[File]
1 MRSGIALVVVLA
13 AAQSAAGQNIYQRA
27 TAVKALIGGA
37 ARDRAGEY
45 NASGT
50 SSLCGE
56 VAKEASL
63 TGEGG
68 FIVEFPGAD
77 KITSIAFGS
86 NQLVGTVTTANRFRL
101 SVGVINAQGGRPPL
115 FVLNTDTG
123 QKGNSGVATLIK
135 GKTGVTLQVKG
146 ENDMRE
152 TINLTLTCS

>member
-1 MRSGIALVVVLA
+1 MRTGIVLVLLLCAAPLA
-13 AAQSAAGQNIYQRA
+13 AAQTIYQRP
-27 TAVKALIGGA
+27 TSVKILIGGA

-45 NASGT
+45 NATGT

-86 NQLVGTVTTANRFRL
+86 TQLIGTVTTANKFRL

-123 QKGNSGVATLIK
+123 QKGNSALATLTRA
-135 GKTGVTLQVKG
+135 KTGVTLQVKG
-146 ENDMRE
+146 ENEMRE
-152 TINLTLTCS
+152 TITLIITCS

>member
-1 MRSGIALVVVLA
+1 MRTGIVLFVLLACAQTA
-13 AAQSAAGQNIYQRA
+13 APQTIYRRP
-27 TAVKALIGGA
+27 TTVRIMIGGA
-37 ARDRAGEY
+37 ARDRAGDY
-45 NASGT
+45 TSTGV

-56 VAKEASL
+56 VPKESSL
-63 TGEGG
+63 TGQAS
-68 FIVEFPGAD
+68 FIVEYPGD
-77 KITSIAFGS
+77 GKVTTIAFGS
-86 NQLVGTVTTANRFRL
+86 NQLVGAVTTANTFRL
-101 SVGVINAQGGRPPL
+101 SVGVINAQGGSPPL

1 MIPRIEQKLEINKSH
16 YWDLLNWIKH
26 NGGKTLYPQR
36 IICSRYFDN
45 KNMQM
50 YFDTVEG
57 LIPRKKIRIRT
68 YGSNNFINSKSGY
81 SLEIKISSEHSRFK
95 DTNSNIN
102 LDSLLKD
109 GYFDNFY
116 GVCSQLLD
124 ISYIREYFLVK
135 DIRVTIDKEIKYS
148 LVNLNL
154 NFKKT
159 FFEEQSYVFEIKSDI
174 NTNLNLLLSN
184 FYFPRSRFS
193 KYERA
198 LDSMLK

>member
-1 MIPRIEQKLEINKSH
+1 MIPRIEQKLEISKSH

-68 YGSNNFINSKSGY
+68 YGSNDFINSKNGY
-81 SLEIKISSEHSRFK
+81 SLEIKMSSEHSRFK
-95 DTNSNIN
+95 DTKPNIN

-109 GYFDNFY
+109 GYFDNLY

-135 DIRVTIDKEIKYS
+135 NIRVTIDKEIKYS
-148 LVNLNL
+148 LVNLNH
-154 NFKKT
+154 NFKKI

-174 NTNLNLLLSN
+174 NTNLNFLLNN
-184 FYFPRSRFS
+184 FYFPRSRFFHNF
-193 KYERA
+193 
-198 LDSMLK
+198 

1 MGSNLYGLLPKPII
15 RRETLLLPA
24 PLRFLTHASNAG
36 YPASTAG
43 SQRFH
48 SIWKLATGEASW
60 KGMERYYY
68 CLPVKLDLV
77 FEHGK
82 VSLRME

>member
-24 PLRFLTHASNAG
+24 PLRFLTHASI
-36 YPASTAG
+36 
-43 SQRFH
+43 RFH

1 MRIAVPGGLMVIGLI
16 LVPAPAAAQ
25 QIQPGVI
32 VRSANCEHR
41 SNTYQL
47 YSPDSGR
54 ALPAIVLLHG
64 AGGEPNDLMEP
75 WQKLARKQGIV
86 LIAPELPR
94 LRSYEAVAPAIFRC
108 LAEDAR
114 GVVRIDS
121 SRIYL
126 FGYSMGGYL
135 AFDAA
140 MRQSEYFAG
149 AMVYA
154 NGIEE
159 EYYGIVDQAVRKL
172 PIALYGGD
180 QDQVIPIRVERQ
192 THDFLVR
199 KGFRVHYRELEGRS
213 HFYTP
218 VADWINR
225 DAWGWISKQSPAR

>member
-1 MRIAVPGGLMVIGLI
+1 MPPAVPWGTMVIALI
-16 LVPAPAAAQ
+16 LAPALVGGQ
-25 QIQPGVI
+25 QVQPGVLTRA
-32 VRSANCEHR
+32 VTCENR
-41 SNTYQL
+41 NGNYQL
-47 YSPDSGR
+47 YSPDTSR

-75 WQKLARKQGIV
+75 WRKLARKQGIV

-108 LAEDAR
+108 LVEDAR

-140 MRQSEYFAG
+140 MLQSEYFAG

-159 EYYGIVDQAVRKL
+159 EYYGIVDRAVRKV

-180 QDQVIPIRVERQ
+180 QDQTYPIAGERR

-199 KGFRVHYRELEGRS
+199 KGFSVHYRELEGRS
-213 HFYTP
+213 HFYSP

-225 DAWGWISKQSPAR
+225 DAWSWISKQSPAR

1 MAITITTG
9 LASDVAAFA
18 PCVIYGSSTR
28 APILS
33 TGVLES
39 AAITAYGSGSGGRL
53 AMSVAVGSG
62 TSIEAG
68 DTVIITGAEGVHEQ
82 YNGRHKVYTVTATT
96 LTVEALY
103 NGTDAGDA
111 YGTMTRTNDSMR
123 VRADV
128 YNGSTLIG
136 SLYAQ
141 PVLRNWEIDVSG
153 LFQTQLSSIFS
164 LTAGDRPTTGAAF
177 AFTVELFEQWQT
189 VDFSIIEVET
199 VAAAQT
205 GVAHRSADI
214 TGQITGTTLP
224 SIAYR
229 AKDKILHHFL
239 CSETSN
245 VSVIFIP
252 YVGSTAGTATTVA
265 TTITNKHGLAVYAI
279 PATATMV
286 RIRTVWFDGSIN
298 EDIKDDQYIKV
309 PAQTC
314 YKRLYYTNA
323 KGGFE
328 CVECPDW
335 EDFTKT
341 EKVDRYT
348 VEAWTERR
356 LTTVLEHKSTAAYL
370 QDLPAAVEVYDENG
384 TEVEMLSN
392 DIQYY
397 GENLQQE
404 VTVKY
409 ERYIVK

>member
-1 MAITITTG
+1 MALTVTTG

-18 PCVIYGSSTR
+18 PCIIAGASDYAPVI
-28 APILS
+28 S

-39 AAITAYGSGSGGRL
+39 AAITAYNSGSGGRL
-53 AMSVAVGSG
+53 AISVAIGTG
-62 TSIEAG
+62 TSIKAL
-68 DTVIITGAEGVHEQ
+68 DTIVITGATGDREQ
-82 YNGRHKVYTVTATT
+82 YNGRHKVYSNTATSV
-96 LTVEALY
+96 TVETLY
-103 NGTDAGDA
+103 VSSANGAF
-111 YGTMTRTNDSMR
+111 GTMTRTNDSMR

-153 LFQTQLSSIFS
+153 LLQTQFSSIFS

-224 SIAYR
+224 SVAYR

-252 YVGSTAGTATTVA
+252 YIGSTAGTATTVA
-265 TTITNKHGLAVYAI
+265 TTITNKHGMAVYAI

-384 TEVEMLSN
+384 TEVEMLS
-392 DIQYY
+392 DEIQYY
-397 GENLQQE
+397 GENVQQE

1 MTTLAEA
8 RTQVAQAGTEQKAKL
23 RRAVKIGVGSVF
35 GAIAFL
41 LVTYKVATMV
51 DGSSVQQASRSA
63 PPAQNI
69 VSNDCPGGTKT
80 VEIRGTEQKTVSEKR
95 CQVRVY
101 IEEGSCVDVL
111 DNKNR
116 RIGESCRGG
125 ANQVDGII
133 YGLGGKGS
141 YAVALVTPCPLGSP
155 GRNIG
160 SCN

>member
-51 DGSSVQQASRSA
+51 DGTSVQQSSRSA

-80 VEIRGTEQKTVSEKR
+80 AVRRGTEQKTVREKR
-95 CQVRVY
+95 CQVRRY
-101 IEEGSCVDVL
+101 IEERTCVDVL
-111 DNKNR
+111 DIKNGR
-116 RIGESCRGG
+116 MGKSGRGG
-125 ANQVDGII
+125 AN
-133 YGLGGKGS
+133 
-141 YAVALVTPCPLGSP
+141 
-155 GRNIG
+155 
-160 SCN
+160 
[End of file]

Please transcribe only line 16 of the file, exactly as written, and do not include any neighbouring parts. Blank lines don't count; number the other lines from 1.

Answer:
146 ENDMRE